White House

The Ukraine Story Isn’t a Story about the Media

President Donald Trump’s attorney Rudy Giuliani arrives with his guest Jennifer Leblanc at the White House, May 30, 2018. (Joshua Roberts/Reuters)
Facts first, spin later

This morning, my friend Erick Erickson sent a tweet that sums up the source of much public discontent, not just in the Trump era, but in the years leading up to Trump:

There is ample reason for conservative readers to distrust media reports. The New York Times just last week grotesquely butchered the rollout of a new book about the Brett Kavanaugh confirmation battle, and then grotesquely mishandled the fallout. It still hasn’t owned up to its responsibility in publishing a story so shaky that the Washington Post passed on it months ago.

And that’s just last week’s media outrage.

But conservative media have become so focused on policing their mainstream rivals that they can create their own cocoon, often failing to consider the implications of Trump’s words and conduct because there’s always a media overreaction, somewhere, to make the “real” story. Yes, there are already public voices racing beyond the facts to presume the worst about the (still unknown) whistleblower complaint and to presume the worst about (still unread) transcript of President Trump’s call with Ukrainian president Volodymyr Zelensky. But let’s be honest: What we know from Rudy Giuliani and from Trump himself is troubling, and it’s troubling enough that every conservative should be focused far more on discovering the truth than on reflexively defending the president. As a brief review, we know that Giuliani — Trump’s personal lawyer — first denied, then admitted that he asked Ukraine to investigate Joe and Hunter Biden:

We also know that Giuliani then strongly implied that Trump himself requested that Ukraine investigate Biden, calling that the president “doing his job”:

This weekend, Trump seemed to confirm that he raised the subject of Biden with Zelensky, telling reporters, “The conversation I had was largely congratulatory, was largely corruption, all of the corruption taking place, was largely the fact that we don’t want our people, like Vice President Biden and his son, creating to the corruption already in the Ukraine.”

At the very least, Giuliani and Trump’s comments together lent additional weight to last week’s Wall Street Journal report that Trump urged Zelensky eight separate times in one call to work with Giuliani on a corruption probe of the Bidens.

It’s urgent that Congress discover the truth of the matter, and the reason is plain: A president simply must not use the awesome power of his office to coerce or pressure a foreign government to investigate a domestic rival. The gravity of the sin is magnified when that foreign government is in a desperate, dependent position — in this case, locked in armed conflict with a vastly militarily superior foe. A Trump request would have been improper even if the call represented a conversation between equals, but it was not a conversation between equals.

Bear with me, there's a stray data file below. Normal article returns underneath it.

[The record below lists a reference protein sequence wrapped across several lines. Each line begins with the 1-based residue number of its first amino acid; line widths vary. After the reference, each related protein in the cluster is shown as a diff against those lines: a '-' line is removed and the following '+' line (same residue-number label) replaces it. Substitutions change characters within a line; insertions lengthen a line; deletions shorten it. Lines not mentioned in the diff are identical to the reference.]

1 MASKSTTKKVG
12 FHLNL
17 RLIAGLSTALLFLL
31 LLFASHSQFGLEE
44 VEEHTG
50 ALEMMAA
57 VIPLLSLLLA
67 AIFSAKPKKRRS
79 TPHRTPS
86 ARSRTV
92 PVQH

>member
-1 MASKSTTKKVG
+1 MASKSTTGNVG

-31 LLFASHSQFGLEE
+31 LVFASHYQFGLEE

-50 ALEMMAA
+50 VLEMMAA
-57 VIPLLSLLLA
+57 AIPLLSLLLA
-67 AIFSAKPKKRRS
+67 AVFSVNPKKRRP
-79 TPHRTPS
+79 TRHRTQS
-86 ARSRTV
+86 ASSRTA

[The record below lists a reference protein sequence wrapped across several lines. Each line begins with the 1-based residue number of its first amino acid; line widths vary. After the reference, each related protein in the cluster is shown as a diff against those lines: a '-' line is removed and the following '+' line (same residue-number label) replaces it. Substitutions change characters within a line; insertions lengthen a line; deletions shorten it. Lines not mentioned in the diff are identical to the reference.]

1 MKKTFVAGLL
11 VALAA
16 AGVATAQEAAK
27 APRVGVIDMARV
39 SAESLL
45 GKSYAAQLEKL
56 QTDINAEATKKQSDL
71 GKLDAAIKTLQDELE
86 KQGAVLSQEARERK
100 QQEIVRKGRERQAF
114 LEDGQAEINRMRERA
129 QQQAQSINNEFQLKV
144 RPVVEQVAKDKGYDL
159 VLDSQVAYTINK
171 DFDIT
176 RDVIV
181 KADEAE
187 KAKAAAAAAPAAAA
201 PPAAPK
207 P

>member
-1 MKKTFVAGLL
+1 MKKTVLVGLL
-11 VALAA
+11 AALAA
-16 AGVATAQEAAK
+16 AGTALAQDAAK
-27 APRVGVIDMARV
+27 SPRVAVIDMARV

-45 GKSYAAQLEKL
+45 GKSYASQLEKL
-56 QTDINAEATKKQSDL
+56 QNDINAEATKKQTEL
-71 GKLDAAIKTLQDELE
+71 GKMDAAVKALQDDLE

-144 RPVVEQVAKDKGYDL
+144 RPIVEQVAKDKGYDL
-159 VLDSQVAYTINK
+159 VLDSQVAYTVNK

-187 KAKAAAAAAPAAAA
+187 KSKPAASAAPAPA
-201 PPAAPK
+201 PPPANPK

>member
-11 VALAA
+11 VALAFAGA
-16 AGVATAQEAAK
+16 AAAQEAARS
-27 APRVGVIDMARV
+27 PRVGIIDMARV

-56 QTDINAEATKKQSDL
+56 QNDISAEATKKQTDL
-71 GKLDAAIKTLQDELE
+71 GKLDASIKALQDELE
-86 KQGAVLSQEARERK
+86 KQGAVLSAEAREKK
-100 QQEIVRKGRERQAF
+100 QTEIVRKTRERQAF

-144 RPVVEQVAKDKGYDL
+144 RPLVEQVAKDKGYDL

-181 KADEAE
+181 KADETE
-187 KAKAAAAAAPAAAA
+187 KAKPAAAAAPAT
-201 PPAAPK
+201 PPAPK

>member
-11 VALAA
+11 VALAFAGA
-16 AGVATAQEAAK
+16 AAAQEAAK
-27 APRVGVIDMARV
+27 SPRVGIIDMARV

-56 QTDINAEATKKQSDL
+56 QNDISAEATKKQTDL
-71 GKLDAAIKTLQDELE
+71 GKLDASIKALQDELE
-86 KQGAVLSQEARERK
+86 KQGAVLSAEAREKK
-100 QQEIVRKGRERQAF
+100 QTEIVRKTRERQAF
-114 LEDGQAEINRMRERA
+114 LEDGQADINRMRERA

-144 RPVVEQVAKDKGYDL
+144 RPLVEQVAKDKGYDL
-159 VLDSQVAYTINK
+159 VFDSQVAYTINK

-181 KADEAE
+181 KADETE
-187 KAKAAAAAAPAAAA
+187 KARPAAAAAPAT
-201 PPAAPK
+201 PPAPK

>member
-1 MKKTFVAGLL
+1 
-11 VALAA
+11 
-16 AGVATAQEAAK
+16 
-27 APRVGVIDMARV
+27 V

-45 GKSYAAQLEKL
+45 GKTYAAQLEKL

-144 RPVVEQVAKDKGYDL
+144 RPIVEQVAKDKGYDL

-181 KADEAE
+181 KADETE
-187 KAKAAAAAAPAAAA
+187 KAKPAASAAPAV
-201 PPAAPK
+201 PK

Those words do not mean that Joe and Hunter Biden’s conduct in Ukraine was proper. The Bidens should answer questions about that conduct. And of course Trump could tweet about their conflicts of interest every hour of every day, if he chose. But there is a vast difference between campaigning for office by calling attention to your potential rival’s known controversies and utilizing the official duties and powers of the presidency to push for foreign investigations. How easy would it be for a nation desperate for American aid to make a “finding” of wrongdoing that assists the very man who controls the receipt of vital military aid?

One of the most troubling aspects of the Mueller report was the plain evidence that key members of the Trump team were willing and even eager to receive foreign help — even from a geopolitical rival — in the campaign against Hillary Clinton. The reports so far regarding Ukraine raise the troubling possibility of foreign engagement that’s a step beyond even cooperation. It raises the possibility of foreign engagement based on express or implied coercion.

There’s a double concern here. First — and most obviously — presidential pressure on foreign allies can corrupt the American political process in numerous, obvious ways. But it can also corrupt American diplomacy, conflating the American national interest with the president’s self-interest. Military aid decisions should be made based on America’s geostrategic interests, not on foreign cooperation with a president’s reelection campaign.

The priorities now are clear. The relevant congressional committees should have prompt access to the whistleblower complaint and to the transcript of the call with Zelensky. They should also investigate Giuliani’s contacts with Ukraine. The president should enjoy great latitude in his conversations with foreign leaders, and they should ordinarily enjoy a degree of privilege from public discovery, but here the president’s lawyer and the president himself have raised the possibility that a red line has been crossed.

Some media voices, and many Democrats, will race beyond the facts. That will be a story. But for now, the story is the story of the president’s engagement with Ukraine. That’s the story that needs to be told.

David French is a senior writer for National Review, a senior fellow at the National Review Institute, and a veteran of Operation Iraqi Freedom.

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